13 Limitations of Behaviouralism Approach to Study of Politics

Human behaviour as the object of study is always bound to be problematic and even fruitless.

3. All aspects of human behaviour do not admit empirical methods:

All aspects of human behaviour cannot be observed and stated in empirical generalisations.

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4. Politics can lose its autonomous status:

Behavioural Approach can make Politics dependent upon other social sciences, particularly Psychology, Sociology and Anthropology.

5. Study of facts without study of values is neither possible nor desirable:

Behavioural advocacy of study of facts and not values is neither possible nor desirable, and nor even can it be useful. Value-free Politics is not acceptable.

6. Big differences among the behaviouralists reflect its weakness:

The big diversities and differences among the behavioural political scientists reduce it to a collection of several views, both related and unrelated from one another. Behavioural Approach failed to be a set and definite approach. It in fact, represented several different views with some common core/focus.

7. A biased approach:

Behaviouralism reflects a bias in favour of liberal democratic systems since empirical research can be really possible only in such political systems.

8. Behaviouralist have made simple things complex:

In their passion for ‘Scientism’ the behaviouralists have been guilty of creating a ridiculous complicated jargon. They have been getting involved in hair-splitting.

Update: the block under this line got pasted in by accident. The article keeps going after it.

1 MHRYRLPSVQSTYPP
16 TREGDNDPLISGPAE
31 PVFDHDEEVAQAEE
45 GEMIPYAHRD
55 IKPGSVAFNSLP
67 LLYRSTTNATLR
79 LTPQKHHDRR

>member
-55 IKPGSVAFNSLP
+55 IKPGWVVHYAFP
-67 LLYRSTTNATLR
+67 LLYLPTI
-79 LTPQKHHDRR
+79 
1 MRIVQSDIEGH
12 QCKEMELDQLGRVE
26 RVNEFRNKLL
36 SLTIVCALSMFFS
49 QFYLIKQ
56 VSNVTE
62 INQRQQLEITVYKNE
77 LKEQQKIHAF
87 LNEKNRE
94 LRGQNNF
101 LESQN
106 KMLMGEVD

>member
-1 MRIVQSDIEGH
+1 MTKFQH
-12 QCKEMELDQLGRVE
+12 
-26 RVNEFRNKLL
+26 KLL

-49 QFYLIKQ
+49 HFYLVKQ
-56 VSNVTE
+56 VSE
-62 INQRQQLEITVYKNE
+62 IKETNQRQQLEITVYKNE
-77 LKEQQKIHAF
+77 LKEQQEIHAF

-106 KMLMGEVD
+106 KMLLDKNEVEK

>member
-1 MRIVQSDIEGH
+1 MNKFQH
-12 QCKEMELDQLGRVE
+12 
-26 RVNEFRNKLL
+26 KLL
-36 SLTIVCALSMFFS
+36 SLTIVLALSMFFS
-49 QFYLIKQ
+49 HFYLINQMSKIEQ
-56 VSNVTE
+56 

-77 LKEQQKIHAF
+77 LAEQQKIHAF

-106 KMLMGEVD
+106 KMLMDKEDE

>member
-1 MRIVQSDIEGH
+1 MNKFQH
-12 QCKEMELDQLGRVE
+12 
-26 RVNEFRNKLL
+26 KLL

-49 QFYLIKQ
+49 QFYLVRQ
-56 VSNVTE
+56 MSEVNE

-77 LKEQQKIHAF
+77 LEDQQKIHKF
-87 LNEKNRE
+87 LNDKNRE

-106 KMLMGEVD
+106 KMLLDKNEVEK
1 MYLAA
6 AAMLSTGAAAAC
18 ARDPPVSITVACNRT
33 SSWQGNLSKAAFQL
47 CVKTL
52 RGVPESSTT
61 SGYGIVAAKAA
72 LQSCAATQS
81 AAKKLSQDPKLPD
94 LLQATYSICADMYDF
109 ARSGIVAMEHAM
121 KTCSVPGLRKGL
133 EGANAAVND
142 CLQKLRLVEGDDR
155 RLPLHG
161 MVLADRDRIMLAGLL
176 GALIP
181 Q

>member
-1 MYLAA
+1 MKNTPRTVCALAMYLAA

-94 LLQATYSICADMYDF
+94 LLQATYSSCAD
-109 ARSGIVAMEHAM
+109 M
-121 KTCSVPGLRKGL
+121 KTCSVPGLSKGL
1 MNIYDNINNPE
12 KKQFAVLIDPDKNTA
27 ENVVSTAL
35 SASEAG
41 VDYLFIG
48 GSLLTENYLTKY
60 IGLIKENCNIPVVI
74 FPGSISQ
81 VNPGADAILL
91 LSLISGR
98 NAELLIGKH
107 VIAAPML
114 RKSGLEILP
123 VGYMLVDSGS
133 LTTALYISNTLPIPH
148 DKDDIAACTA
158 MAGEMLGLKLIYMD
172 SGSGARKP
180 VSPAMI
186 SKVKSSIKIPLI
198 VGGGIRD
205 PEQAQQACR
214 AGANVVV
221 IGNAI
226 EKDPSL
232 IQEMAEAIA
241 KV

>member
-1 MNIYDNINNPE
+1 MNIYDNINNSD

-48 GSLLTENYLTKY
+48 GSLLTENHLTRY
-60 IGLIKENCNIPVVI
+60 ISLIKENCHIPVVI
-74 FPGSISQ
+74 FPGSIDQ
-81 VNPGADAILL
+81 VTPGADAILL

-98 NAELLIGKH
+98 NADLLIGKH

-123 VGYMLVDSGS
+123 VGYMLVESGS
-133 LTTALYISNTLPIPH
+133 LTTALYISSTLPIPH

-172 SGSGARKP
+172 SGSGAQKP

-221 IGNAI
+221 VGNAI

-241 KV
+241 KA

9. Limitations of use of scientific methods in Politics:

Scientific methods, particularly as used in natural sciences, cannot be applied to social sciences, including Political Science.

10. Behaviouralists obsession with Methods and techniques:

Behaviouralists remained obsessed with methods and techniques. They failed to concentrate upon the study of the real substance of politics.

11. Value-neutealism is short-sighted:

The ‘value-neutralism’ preached and practised by the behaviouralists made it a less-relevant if not non-relevant theory of human political behaviour.

12. Study of history Law and philosophy is useful and necessary:

No study of human behaviour in politics can be possible and complete without a study of the law, constitution, institutions and history of institutions.

13. Little progress in scientific theory-building:

The behaviouralists failed to make a real headway towards the professed objective of theory-building. They remained lost in trivial research and failed to come to grips with the brute realities of politics.

On the basis of all these points Behaviouralist Approach got subjected to severe criticism, particularly by the proponents of ‘traditional’ political scientists. Scholars like Leo Strauss, Voegelin and several others strongly criticised Beltaviouralist’s empiricism and value-neutralism involving the study of facts to the exclusion of values.